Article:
Shakiya

Womanhood: Since April 9th, I’ve written the word womanhood in my journal 198 times. Clearly, it’s been heavy on my mind. Dear people in this life, when a woman is faced with barrenness, please, I beg of you, do not say “Well there’s always adoption…”

  1. This completely disregards the fact that she had a desire that has been stripped away. That in itself hurts. So, imagine walking into the hospital and handing that same desire over along with its future possibility… saying, “well do this INSTEAD” is a dagger. Stop it. I know people who have gone their entire lives wanting something, and that desire is there because it has every right to be. There’s no sense in offering up an obvious ‘solution’.
  2. This completely disregards the fact that these women are likely mourning the death of an unborn child. That may sound farfetched to some but think about it. In conversation, most people mention what sort of parent they’ll be if they aren’t already. They discuss the desire for a son or daughter and why. It’s pretty common. That’s gone. Respect that loss.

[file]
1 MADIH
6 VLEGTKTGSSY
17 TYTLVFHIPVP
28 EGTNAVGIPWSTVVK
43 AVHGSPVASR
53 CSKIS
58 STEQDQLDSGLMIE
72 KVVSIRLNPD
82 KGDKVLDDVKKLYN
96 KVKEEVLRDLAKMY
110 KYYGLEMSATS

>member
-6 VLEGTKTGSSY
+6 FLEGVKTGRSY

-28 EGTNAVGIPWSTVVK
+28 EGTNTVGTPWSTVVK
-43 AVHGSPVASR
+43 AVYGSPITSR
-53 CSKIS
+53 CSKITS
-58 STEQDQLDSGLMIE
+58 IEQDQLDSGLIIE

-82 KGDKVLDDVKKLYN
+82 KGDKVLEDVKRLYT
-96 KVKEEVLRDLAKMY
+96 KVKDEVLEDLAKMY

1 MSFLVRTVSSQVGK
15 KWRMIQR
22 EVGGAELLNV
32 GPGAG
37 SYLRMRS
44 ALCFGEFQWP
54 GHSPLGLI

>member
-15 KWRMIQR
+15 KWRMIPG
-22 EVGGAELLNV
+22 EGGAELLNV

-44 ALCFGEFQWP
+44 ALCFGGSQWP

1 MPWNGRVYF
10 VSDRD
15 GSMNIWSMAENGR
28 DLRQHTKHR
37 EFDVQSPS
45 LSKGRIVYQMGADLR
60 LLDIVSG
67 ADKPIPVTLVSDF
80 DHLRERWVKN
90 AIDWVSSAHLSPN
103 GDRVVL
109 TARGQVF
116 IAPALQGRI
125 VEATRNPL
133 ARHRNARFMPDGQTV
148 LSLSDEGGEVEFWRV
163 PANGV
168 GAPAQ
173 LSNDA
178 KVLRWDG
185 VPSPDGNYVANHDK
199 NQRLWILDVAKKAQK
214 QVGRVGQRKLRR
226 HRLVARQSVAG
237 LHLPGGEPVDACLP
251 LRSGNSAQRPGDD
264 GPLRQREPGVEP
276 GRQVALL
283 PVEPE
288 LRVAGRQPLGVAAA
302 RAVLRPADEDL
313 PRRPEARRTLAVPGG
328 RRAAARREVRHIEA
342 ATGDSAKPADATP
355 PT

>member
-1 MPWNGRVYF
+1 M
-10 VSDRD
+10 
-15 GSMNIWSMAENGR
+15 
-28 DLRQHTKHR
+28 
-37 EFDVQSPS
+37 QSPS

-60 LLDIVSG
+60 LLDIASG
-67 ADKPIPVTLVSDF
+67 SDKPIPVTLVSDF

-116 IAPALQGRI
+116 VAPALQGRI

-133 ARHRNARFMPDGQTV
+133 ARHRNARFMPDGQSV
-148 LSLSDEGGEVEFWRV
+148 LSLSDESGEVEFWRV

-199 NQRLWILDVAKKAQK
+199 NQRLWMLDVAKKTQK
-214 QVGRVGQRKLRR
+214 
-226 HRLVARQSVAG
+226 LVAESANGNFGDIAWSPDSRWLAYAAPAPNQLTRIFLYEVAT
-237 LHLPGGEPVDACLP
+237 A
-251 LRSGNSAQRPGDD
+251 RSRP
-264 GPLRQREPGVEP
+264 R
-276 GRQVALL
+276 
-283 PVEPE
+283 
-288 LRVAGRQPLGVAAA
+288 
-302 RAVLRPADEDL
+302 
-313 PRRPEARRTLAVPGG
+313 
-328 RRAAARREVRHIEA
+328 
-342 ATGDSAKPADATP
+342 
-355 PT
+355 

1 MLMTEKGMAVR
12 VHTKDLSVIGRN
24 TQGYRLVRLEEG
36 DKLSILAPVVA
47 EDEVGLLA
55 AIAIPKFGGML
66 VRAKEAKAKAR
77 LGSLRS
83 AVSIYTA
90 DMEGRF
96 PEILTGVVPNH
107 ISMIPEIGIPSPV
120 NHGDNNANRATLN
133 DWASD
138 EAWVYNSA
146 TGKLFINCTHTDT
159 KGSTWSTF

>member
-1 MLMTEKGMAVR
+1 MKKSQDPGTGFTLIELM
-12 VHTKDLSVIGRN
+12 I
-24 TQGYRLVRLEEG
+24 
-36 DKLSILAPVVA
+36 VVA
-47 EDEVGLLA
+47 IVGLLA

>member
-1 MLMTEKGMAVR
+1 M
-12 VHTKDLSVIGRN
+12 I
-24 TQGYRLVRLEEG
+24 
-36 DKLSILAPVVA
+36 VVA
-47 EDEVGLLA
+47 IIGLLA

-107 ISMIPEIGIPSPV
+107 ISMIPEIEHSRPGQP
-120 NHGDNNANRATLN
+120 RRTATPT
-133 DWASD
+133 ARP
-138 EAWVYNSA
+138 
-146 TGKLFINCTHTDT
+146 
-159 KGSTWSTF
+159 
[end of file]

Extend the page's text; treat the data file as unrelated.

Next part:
In addition, I felt like because I’m unmarried, and childless, my worth in society somewhat plummeted. Hi, I’m Shakiyla Solomon, an educated Black woman and whether or not you want to admit it, that means nearly nothing in American society today. Few people will get excited or even encourage women in their careers, traveling, personal growth, or entrepreneurship because those things don’t make a “woman.” GRANTED, these are not absolutes, and I’m thankful that there are some exceptions, but for the most part, marriage and children define womanhood. I love my life. I love the direction it is going and I’m thankful that I’m finally at a point where the world’s desires for me don’t align with mine and that’s okay. I didn’t realize how much society had molded my own thinking, and in this silence, I found freedom. Does that mean I won’t adopt? Absolutely not. Does that mean I’m shunning all men? Not at all. What I am doing though, is living life at the pace its moving and learning to embrace it. I’m growing.

Shakiyla